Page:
Tuesday, 19 September 2017

Derbyshire v Kent day 1

No play

I get the frustration from supporters, desperate to watch the last cricket of 2017 on home turf. The sun is shining, but the ground is waterlogged from heavy overnight rain and it is impossible.

Yet what, realistically, can the club be expected to do?

There has been a freakish amount of rain this summer and the volume that apparently fell on the Chesterfield area overnight would have done for many a county headquarters, let alone an out ground where the facilities are of a lesser standard.

Whether it allows for play tomorrow is a moot point, but with more rain forecast on Thursday, I have no hesitation in suggesting that this game will be a draw. With an obviously high water table, any volume on Thursday will rule out Friday. Such is the lot of the out ground.

It's a shame and frustrating, but the drainage at Queen's Park is improved yet couldn't cope. We might spend money on drainage this winter, and it may improve things, but there will still be days when simply too much rain has fallen and play is impossible.

It is a shame, but I don't know how you get around this one. There may have been play everywhere else, but unless you are a budding Carol Kirkwood, it may be that  they simply avoided the worst of the rain.

Let's see what tomorrow brings.

In other news, I read today that Glamorgan have a lot of work over the winter. To add to Jacques Rudolph's retirement, Colin Ingram only wants to play one-day cricket next year. In addition, Graham Wagg is out of contract and, after an injury-hit summer, it appears far from certain that he will be offered another deal.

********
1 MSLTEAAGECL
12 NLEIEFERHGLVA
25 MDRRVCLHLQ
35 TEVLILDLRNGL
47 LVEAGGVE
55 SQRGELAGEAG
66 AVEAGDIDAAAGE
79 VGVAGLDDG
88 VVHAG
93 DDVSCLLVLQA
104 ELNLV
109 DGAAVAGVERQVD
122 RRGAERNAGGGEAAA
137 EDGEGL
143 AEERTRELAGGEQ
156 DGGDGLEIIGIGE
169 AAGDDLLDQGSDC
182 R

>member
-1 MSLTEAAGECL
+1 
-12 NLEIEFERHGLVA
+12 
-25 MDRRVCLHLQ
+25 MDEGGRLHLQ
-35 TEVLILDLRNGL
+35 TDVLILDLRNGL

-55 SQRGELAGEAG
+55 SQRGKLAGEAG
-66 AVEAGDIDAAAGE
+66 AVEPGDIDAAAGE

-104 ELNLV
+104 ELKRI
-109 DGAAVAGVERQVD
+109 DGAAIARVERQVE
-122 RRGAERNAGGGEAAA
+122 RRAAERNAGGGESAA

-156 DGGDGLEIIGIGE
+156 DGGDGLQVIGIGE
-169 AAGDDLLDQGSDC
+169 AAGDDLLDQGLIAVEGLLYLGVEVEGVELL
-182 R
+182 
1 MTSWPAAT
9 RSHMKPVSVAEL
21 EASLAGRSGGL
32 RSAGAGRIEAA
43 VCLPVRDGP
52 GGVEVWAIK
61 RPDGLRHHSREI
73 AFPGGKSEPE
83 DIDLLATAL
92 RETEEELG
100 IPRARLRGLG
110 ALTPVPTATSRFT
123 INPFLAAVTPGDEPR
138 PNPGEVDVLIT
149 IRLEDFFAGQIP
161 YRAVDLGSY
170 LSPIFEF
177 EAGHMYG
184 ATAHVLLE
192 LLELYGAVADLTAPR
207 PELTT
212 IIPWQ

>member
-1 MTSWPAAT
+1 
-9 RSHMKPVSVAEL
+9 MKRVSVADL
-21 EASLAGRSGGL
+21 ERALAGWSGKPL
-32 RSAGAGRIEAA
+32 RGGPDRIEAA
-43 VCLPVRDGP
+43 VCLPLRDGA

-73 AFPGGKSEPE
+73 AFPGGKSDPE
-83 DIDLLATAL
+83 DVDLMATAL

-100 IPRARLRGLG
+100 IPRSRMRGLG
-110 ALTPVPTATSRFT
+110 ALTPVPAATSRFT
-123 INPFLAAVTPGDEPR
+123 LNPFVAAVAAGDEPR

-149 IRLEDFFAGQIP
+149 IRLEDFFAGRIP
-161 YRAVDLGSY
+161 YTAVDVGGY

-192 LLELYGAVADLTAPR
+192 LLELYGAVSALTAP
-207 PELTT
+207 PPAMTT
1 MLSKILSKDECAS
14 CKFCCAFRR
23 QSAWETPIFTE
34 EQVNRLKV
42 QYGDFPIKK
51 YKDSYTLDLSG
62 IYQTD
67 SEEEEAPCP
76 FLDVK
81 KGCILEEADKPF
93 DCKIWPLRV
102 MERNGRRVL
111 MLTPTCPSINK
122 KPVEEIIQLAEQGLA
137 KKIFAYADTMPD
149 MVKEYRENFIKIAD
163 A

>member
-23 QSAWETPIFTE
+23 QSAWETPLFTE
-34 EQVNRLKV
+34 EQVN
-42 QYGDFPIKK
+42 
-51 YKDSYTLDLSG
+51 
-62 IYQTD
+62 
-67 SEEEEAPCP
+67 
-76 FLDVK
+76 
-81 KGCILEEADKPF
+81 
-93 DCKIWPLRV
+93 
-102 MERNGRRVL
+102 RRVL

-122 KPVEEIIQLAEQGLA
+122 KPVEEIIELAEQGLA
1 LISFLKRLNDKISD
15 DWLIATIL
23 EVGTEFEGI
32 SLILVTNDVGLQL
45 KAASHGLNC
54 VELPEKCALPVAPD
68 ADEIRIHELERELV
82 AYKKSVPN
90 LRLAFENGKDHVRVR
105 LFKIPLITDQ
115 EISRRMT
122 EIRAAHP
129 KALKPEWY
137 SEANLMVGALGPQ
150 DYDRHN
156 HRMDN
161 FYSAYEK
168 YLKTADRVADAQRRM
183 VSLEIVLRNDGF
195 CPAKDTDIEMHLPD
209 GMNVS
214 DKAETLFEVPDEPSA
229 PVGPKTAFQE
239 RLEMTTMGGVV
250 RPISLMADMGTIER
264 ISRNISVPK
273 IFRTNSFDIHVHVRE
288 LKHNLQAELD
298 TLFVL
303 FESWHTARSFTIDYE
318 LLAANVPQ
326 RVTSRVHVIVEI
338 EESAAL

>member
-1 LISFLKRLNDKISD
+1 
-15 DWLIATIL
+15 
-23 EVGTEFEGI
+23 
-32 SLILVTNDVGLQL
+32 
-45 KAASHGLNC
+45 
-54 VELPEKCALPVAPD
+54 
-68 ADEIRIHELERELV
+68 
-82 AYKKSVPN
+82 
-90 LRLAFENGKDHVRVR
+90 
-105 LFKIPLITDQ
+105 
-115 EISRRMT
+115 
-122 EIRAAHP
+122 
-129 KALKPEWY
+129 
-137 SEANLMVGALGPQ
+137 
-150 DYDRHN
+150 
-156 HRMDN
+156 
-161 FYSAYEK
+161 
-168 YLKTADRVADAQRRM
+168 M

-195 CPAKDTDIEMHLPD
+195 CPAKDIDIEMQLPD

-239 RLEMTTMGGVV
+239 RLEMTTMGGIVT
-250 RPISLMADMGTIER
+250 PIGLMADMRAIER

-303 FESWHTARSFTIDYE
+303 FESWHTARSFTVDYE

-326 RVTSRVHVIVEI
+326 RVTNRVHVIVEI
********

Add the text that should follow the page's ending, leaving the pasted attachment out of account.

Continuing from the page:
Would you consider him for Derbyshire, or, at 35 next summer, is he too old now?


Anonymous said...

It's not only at Chesterfield we are losing days to wet outfields. In our last home match at Derby we lost three days out of four to a wet outfield whereas neighbouring Nottinghamshire managed to play on all four days.

Peakfan said...

Use a name please Anon...
I know that but you cannot compare Test ground drainage with a non Test ground.They have spent thousands on theirs that we simply dont have

Leamo said...

Boyzone? Elton John? Or a game of cricket at ....err a Cricket ground? I appreciate we need to make a few quid but at what expense?
Was it last year we had the same at Chesterfield.
Would the Glamorgan match have been decimated without Elton earlier in the year.
Last I looked we were a Cricket Club not a pop venue
Make all the money you want, but not if it affects your day job.

notoveryet said...

I pointed out the issue of lost days at Chesterfield a couple of weeks ago. In the last 6 years, we have had 25 days of first-class cricket at Chesterfield and 9 complete days have been lost. The fact is that Chesterfield is a wet place with a poorly-draining ground and inadequate covering and equipment. No matter how beautiful it is, or how atmospheric it can be on a good day with a good crowd, it's no use if you can't play cricket on it on more than one day in three. I suspect that with the amount of rain yesterday, there was no way of preventing today's (and from the sound of it, possibly tomorrow's too) abandonment, other than not playing at a ground that can't cope with perfectly normal English weather.